I'm also assuming sexual preferences as a given and fixed. So if a given person doesn't sexually attract you, I don't see how it could be considered to be "without just grounds or before sufficient knowledge" or "an irrational attitude of hostility" to decline to date him/her. The lack of sexual attraction is a rational, just grounds to decline to date.
Of course, a person might be prejudiced against transgender persons in general, outside the dating sphere. In that case, I'd say that person is prejudiced in general, but not in particular as to dating.>Although we came to somewhat of an agreement before?
(Assuming you're Virtuous Porpoise) Yeah, although maybe I didn't really understand your position?
Shaming people for not wanting to date someone is likewise weird to me.
I find footing social pressures on somebody to date another rather disgusting. The idea of it seems wrong to me. Like parents who forced their daughter to marry another family that they like.
It starts to pull in all of those arranged marriage issues in my mind.
Wouldn't your definition of prejudice make rejecting somebody immediately and not even bothering with viewing them as a person first, seeing them on them on their own terms, clearly prejudice and thus wrong?
I'm not sure how you can define the word in a way that doesn't mean that treating somebody as an object rather than a person doesn't apply.
I am not really willing to consider rejection a form of harm, especially romantic rejection.
The notion seems to have dangerous moral implications to me.
But that might be a consequence of how I consider harm, caused by another.
Any pain causes comes from your own feelings, not the other person
It's kind of similar to arguments on offense. Offense is taken, so causing offense isn't harmful.
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>>8850>If someone is turned down for a job just for being black or trans or whatever alone from the outset, they are being treated as an object, and every part of their actual personal worth is being ignored completely. That doesn't just suck for them. It seems wrong morally.
I don't get how "being treated as an object" is relevant. When you apply for a job, you're ideally evaluated on how much you will contribute to the employer. Race and transgender status are irrelevant to performing the functions of most jobs, so therefore it is wrong for an employer to discriminate on that basis (except for the minority of jobs where it is relevant, e.g., refusing a black actor a role to play a white character).>>8852>Wouldn't your definition of prejudice make rejecting somebody immediately and not even bothering with viewing them as a person first, seeing them on them on their own terms, clearly prejudice and thus wrong?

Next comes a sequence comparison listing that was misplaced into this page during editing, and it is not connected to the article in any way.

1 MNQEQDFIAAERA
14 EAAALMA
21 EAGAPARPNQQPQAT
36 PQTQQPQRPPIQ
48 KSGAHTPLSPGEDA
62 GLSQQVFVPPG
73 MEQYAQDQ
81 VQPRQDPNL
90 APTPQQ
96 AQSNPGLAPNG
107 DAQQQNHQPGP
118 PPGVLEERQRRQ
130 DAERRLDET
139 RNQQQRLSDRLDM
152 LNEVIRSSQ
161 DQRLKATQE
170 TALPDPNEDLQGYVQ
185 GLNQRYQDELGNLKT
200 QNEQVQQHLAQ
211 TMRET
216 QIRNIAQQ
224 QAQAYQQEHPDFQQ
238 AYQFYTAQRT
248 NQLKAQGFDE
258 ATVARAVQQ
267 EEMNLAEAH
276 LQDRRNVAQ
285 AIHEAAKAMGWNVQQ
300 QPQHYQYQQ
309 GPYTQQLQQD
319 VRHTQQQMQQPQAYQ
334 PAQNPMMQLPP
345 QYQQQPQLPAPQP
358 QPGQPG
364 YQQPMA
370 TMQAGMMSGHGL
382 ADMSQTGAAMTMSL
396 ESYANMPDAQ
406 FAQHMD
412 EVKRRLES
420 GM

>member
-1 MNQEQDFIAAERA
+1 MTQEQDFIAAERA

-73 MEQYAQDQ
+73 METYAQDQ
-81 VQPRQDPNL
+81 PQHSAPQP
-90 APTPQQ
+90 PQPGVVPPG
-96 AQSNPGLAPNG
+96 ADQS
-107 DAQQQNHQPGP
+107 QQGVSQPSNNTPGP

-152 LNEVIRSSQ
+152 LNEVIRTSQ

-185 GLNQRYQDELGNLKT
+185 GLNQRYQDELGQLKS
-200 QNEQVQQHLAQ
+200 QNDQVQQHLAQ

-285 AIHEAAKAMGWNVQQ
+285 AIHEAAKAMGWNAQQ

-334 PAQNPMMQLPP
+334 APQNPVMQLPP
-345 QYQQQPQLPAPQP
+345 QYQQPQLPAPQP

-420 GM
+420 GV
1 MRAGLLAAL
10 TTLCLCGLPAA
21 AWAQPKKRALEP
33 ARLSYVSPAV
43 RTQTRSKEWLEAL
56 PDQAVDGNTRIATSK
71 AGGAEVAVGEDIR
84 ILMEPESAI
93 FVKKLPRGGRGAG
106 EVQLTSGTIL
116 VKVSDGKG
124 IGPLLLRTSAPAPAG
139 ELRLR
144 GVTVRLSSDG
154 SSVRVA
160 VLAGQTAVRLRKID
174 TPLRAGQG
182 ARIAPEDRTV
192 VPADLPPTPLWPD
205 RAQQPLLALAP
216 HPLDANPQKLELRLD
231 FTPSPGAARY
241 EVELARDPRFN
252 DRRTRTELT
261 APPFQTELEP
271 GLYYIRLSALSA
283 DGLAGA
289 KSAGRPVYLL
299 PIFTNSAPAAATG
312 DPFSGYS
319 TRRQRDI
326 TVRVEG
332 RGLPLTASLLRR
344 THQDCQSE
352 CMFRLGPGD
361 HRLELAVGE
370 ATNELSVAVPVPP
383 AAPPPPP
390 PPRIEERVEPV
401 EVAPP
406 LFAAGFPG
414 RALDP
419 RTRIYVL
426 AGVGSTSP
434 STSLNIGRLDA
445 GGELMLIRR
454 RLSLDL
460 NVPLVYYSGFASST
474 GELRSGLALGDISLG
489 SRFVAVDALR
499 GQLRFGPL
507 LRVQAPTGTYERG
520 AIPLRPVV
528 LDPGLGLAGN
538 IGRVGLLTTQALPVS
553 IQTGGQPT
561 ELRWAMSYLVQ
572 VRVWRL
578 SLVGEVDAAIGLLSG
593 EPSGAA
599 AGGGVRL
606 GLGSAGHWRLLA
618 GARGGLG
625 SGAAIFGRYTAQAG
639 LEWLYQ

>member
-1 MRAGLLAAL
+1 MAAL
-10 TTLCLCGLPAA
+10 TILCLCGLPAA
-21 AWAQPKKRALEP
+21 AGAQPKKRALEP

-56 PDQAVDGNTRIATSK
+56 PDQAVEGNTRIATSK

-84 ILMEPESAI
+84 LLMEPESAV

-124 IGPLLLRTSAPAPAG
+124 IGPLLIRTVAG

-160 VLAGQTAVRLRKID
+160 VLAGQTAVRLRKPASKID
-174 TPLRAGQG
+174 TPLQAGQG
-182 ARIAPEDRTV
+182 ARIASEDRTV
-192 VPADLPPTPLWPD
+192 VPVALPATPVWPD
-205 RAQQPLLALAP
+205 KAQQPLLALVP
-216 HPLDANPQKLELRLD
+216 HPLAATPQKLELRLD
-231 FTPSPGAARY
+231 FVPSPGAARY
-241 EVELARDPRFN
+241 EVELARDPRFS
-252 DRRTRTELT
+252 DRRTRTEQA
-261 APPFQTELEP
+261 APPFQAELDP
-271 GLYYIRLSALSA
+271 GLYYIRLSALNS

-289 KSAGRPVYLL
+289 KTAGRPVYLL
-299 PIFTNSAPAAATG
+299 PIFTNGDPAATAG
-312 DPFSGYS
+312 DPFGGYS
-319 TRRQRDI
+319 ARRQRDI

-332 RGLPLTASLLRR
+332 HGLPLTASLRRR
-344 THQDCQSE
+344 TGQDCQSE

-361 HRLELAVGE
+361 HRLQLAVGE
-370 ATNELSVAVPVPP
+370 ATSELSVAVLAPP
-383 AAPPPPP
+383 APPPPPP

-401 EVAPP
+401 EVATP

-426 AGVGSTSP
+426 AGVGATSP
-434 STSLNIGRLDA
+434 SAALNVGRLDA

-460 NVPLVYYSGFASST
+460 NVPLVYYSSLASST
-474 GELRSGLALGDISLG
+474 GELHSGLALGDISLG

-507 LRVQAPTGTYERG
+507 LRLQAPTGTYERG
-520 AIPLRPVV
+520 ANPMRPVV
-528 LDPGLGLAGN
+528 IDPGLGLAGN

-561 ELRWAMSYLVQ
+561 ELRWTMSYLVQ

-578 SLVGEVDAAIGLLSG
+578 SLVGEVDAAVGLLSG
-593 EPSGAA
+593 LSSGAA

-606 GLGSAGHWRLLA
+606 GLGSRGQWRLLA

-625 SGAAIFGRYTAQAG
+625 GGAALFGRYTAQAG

If your sexual arousal depends on getting to know the person or "viewing them as a person" or "seeing them on them on their own terms", then yes. But I think most heterosexual male humans can quickly determine whether a woman sexually attracts them by simply observing her. >I'm not sure how you can define the word in a way that doesn't mean that treating somebody as an object rather than a person doesn't apply.
The definitions that I listed in >>8849
were copied almost verbatim from a dictionary. There's nothing about "treating somebody as an object". It's all about being irrational
.>>8854>But that might be a consequence of how I consider harm, caused by another.
I'd say that a self-inflicted harm is still a harm.>Any pain causes comes from your own feelings, not the other person
There are two notions of causation: 'proximate causation' and 'but-for causation'. I understand you are saying that the mental pain of rejection is not proximately
by the rejection in a morally relevant sense
. And I'd agree with that. The pain still exists, though, which I think was Deep Crab's point in >>8838
There's a lot of verbiage in this post, and throughout this thread, but I fundamentally don't see why the general social rule of "don't be a dick" can't apply to dating the same way it just applies to the rest of life.
Look at somebody as a person rather than a set of labels. Don't judge ahead of time. If you just can't, then you just can't. Tell them gently and reasonably. And don't try to make it a big deal with additional stuff thrown in later.
I don't see why this is hard?
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>>8859>I fundamentally don't see why the general social rule of "don't be a dick" can't apply to dating the same way it just applies to the rest of life.